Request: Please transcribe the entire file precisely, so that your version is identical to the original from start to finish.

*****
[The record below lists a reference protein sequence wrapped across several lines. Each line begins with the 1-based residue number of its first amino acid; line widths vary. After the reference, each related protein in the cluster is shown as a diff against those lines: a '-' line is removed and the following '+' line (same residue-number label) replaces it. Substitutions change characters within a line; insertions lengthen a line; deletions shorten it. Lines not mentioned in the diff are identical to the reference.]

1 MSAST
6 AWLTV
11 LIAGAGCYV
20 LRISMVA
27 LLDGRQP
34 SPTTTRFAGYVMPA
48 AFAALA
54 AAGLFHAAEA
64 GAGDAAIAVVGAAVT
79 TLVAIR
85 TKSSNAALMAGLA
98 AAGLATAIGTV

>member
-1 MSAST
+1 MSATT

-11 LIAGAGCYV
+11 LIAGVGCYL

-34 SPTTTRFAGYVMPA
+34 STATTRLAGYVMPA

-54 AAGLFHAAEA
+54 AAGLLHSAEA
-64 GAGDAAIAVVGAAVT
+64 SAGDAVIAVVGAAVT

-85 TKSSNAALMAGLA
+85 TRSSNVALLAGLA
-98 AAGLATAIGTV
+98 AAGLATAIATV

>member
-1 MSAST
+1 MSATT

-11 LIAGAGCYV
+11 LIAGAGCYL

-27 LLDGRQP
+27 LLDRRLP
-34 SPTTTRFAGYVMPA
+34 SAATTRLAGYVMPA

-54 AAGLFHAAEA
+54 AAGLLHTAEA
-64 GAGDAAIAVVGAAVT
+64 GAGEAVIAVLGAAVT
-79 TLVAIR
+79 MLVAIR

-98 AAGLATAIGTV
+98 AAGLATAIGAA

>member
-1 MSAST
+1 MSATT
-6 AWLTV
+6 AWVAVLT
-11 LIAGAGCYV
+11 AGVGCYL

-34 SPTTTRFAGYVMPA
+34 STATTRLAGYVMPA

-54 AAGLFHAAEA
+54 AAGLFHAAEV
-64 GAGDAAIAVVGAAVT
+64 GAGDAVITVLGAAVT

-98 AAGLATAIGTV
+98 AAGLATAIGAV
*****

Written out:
[The record below lists a reference protein sequence wrapped across several lines. Each line begins with the 1-based residue number of its first amino acid; line widths vary. After the reference, each related protein in the cluster is shown as a diff against those lines: a '-' line is removed and the following '+' line (same residue-number label) replaces it. Substitutions change characters within a line; insertions lengthen a line; deletions shorten it. Lines not mentioned in the diff are identical to the reference.]

1 MSAST
6 AWLTV
11 LIAGAGCYV
20 LRISMVA
27 LLDGRQP
34 SPTTTRFAGYVMPA
48 AFAALA
54 AAGLFHAAEA
64 GAGDAAIAVVGAAVT
79 TLVAIR
85 TKSSNAALMAGLA
98 AAGLATAIGTV

>member
-1 MSAST
+1 MSATT

-11 LIAGAGCYV
+11 LIAGVGCYL

-34 SPTTTRFAGYVMPA
+34 STATTRLAGYVMPA

-54 AAGLFHAAEA
+54 AAGLLHSAEA
-64 GAGDAAIAVVGAAVT
+64 SAGDAVIAVVGAAVT

-85 TKSSNAALMAGLA
+85 TRSSNVALLAGLA
-98 AAGLATAIGTV
+98 AAGLATAIATV

>member
-1 MSAST
+1 MSATT

-11 LIAGAGCYV
+11 LIAGAGCYL

-27 LLDGRQP
+27 LLDRRLP
-34 SPTTTRFAGYVMPA
+34 SAATTRLAGYVMPA

-54 AAGLFHAAEA
+54 AAGLLHTAEA
-64 GAGDAAIAVVGAAVT
+64 GAGEAVIAVLGAAVT
-79 TLVAIR
+79 MLVAIR

-98 AAGLATAIGTV
+98 AAGLATAIGAA

>member
-1 MSAST
+1 MSATT
-6 AWLTV
+6 AWVAVLT
-11 LIAGAGCYV
+11 AGVGCYL

-34 SPTTTRFAGYVMPA
+34 STATTRLAGYVMPA

-54 AAGLFHAAEA
+54 AAGLFHAAEV
-64 GAGDAAIAVVGAAVT
+64 GAGDAVITVLGAAVT

-98 AAGLATAIGTV
+98 AAGLATAIGAV